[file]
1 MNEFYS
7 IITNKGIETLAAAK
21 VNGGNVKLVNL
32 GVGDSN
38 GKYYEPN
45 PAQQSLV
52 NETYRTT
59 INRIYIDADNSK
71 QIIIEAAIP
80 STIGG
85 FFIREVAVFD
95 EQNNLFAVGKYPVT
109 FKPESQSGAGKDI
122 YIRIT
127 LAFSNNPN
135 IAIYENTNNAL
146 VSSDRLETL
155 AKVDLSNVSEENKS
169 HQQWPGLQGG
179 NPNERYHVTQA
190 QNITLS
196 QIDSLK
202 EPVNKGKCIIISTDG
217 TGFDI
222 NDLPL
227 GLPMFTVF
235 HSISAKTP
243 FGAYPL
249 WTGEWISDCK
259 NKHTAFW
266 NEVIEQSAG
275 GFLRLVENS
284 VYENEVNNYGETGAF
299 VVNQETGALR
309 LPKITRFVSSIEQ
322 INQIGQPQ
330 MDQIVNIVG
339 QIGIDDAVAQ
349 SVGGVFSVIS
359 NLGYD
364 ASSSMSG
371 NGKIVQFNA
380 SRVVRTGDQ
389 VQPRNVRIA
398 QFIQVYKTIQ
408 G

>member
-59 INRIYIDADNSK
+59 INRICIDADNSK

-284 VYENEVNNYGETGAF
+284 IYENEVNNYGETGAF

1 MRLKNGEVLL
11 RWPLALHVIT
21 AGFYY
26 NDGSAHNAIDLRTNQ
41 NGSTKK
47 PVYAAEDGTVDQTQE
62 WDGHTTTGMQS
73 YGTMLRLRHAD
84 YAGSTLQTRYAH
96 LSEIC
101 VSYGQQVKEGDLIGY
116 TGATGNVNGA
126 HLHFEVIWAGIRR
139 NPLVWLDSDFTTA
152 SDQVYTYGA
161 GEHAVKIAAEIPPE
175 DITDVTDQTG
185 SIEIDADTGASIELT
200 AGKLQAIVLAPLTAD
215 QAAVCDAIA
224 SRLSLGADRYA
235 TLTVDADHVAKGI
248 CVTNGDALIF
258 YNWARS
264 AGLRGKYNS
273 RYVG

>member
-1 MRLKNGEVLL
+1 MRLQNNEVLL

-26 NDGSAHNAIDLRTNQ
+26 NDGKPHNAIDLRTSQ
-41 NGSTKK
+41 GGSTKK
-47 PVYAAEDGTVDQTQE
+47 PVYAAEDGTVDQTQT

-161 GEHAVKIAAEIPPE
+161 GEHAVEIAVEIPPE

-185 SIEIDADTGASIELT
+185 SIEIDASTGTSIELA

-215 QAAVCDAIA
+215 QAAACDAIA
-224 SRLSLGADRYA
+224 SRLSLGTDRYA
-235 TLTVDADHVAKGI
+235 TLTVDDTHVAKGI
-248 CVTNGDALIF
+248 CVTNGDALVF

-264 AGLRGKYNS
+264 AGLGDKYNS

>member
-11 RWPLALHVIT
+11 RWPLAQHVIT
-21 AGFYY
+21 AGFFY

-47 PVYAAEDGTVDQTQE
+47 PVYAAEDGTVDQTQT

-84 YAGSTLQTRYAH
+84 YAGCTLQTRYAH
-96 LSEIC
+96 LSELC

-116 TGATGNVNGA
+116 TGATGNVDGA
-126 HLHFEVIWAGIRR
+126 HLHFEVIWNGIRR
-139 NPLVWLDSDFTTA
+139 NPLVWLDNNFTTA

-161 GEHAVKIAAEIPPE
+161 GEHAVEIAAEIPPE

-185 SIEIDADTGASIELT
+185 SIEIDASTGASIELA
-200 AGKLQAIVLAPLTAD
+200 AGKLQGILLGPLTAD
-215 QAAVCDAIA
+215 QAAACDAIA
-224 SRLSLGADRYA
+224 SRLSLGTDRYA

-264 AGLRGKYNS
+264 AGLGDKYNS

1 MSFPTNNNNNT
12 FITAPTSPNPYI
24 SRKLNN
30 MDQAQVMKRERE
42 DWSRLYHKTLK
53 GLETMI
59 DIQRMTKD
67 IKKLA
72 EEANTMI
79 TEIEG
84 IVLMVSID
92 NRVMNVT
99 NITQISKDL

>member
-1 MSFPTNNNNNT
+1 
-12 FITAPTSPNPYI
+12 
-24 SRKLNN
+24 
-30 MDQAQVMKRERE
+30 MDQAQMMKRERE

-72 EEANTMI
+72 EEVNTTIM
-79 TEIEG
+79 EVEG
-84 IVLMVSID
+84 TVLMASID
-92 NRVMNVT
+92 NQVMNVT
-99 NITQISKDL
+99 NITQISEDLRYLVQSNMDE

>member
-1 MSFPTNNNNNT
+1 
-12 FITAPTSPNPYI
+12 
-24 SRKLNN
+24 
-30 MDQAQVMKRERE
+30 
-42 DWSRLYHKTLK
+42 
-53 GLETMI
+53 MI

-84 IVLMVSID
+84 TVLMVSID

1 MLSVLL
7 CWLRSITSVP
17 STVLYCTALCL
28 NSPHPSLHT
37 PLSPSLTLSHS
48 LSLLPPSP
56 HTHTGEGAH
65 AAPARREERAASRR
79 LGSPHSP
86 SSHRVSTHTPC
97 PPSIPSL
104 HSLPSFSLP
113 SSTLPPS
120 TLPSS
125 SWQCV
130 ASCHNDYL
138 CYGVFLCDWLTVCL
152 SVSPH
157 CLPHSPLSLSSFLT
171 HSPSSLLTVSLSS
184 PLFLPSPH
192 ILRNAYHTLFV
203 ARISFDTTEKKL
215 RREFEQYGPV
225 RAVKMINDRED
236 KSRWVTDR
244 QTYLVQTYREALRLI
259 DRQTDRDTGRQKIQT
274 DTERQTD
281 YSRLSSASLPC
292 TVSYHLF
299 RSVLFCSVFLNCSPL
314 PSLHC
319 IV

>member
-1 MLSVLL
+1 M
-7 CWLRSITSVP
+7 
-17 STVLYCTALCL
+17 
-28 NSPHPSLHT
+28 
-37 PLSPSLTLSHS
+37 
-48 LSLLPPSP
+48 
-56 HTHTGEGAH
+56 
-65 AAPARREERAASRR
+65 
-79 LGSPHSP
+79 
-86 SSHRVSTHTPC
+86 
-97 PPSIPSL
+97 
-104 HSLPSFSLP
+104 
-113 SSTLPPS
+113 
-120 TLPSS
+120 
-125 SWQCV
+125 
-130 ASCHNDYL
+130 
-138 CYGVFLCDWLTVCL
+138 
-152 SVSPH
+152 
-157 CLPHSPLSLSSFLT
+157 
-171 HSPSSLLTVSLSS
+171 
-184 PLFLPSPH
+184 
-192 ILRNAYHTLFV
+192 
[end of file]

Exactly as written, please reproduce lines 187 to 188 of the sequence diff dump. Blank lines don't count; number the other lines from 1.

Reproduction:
97 PPSIPSL
104 HSLPSFSLP